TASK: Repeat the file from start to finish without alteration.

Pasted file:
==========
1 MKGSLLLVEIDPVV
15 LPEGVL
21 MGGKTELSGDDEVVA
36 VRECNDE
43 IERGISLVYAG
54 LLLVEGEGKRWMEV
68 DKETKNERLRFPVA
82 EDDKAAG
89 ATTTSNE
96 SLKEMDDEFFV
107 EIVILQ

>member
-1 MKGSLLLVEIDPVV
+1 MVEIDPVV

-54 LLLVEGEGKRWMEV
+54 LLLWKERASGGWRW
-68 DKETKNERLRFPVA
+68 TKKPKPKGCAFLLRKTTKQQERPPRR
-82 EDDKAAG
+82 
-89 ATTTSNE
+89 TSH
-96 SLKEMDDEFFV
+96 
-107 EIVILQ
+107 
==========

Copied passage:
1 MKGSLLLVEIDPVV
15 LPEGVL
21 MGGKTELSGDDEVVA
36 VRECNDE
43 IERGISLVYAG
54 LLLVEGEGKRWMEV
68 DKETKNERLRFPVA
82 EDDKAAG
89 ATTTSNE
96 SLKEMDDEFFV
107 EIVILQ

>member
-1 MKGSLLLVEIDPVV
+1 MVEIDPVV

-54 LLLVEGEGKRWMEV
+54 LLLWKERASGGWRW
-68 DKETKNERLRFPVA
+68 TKKPKPKGCAFLLRKTTKQQERPPRR
-82 EDDKAAG
+82 
-89 ATTTSNE
+89 TSH
-96 SLKEMDDEFFV
+96 
-107 EIVILQ
+107 